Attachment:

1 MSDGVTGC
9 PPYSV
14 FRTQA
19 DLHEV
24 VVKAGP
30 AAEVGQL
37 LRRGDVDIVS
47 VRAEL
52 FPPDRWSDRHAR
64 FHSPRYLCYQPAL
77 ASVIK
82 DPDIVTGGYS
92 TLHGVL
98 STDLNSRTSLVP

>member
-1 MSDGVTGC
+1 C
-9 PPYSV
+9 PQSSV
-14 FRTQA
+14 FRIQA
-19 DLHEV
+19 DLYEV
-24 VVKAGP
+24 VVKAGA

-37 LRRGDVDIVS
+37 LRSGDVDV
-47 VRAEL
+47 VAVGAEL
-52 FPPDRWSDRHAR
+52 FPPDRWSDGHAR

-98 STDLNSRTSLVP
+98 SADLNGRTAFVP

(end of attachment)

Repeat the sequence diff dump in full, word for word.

1 MSDGVTGC
9 PPYSV
14 FRTQA
19 DLHEV
24 VVKAGP
30 AAEVGQL
37 LRRGDVDIVS
47 VRAEL
52 FPPDRWSDRHAR
64 FHSPRYLCYQPAL
77 ASVIK
82 DPDIVTGGYS
92 TLHGVL
98 STDLNSRTSLVP

>member
-1 MSDGVTGC
+1 C
-9 PPYSV
+9 PQSSV
-14 FRTQA
+14 FRIQA
-19 DLHEV
+19 DLYEV
-24 VVKAGP
+24 VVKAGA

-37 LRRGDVDIVS
+37 LRSGDVDV
-47 VRAEL
+47 VAVGAEL
-52 FPPDRWSDRHAR
+52 FPPDRWSDGHAR

-98 STDLNSRTSLVP
+98 SADLNGRTAFVP